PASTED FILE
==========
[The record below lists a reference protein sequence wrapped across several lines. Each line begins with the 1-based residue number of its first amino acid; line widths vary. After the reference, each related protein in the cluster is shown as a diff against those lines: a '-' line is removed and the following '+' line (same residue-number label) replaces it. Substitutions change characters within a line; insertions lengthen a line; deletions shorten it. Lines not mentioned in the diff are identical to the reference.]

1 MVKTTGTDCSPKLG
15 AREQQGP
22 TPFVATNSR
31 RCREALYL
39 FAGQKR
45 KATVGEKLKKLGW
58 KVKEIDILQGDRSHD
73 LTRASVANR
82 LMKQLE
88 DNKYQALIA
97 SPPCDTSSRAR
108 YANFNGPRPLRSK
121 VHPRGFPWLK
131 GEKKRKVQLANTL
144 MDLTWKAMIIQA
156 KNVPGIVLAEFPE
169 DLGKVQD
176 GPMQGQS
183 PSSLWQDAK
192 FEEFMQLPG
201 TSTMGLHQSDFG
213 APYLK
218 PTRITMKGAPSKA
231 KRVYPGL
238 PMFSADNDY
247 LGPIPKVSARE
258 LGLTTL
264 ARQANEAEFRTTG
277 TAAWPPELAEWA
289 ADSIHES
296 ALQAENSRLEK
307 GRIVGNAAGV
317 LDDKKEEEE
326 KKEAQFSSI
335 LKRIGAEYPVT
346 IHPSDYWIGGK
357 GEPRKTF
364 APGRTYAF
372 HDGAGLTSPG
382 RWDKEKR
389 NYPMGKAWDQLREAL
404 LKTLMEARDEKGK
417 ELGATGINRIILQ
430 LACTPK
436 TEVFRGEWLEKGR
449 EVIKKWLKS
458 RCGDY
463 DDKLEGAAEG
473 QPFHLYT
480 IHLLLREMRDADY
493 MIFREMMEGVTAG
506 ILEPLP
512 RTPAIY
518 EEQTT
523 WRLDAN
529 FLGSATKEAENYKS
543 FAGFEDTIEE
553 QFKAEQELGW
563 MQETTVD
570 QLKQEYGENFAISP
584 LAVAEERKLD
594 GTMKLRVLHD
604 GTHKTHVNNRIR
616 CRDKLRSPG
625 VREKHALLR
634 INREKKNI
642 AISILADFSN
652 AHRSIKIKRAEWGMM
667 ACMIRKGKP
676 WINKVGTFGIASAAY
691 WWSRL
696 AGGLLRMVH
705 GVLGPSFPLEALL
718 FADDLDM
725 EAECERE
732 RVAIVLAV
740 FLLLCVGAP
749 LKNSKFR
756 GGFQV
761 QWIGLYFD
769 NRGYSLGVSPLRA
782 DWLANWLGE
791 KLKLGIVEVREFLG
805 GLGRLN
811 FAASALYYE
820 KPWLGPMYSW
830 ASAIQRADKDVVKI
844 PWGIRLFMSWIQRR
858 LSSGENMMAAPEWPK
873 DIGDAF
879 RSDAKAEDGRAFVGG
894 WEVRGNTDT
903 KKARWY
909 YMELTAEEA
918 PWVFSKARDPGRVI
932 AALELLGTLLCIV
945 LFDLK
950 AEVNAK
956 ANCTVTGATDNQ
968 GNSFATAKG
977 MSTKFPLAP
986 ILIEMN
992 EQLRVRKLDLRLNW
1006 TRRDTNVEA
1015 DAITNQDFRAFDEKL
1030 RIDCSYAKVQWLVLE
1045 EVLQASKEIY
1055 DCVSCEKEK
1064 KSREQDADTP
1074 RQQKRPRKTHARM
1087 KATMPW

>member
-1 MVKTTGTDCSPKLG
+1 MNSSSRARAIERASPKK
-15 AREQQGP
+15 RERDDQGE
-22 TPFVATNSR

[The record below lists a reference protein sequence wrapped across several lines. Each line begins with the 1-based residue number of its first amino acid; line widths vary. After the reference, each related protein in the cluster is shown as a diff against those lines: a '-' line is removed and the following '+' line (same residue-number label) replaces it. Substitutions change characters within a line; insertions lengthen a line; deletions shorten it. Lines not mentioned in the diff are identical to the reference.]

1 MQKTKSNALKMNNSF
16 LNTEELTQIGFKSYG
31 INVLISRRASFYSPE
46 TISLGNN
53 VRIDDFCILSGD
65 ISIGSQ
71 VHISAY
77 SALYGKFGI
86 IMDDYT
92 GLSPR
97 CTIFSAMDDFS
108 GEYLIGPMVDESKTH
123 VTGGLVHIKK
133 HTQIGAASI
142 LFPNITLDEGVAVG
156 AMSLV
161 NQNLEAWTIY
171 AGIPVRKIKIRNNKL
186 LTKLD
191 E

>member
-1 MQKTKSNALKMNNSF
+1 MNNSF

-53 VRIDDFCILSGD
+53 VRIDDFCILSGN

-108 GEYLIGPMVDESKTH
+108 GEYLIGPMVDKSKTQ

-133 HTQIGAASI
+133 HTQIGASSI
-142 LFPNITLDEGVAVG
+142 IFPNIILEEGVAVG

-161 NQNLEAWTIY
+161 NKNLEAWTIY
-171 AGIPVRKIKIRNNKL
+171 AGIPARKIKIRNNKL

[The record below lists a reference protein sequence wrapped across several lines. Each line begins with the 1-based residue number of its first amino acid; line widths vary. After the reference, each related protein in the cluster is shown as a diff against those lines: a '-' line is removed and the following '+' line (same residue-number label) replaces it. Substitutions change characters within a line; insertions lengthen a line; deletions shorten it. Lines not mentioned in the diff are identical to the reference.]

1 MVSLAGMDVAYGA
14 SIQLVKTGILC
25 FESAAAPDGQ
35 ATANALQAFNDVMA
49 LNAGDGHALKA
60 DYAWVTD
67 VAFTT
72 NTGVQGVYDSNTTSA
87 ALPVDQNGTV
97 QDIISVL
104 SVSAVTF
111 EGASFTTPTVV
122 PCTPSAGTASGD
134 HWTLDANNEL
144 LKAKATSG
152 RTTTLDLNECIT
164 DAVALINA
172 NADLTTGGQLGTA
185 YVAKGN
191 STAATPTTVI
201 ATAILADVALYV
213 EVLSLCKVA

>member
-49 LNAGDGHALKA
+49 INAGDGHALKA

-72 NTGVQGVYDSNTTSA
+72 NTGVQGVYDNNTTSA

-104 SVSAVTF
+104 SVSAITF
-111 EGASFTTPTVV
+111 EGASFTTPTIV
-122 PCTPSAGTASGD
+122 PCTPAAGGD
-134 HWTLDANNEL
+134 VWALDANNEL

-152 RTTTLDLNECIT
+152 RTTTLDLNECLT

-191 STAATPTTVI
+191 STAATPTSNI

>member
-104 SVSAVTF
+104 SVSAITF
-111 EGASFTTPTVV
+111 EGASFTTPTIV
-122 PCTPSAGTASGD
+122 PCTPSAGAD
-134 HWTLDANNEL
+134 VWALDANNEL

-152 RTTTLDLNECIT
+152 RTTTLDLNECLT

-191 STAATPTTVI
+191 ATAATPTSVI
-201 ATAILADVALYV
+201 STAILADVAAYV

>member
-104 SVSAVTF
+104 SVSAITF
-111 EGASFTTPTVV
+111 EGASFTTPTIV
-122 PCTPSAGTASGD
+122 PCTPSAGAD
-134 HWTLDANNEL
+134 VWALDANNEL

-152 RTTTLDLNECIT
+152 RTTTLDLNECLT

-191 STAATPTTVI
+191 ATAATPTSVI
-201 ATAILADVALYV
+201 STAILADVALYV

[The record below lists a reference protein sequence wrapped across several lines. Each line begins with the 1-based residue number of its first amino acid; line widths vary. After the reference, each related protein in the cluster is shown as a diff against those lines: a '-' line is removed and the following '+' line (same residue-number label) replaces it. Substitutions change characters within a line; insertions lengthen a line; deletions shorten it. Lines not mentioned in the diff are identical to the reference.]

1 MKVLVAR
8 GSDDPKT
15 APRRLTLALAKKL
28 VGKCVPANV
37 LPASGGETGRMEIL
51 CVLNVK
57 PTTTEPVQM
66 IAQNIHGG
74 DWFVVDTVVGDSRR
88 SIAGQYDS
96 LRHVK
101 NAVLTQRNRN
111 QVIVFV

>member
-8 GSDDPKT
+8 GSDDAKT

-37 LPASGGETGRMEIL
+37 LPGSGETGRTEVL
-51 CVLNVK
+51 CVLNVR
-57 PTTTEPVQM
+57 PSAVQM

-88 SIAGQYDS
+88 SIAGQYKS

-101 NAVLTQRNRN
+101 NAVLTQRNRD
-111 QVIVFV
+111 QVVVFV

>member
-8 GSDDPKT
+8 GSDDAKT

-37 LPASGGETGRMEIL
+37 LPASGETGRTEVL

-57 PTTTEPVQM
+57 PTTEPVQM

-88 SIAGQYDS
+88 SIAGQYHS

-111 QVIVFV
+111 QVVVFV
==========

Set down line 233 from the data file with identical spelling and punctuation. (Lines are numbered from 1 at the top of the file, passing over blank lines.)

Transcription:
66 IAQNIHGG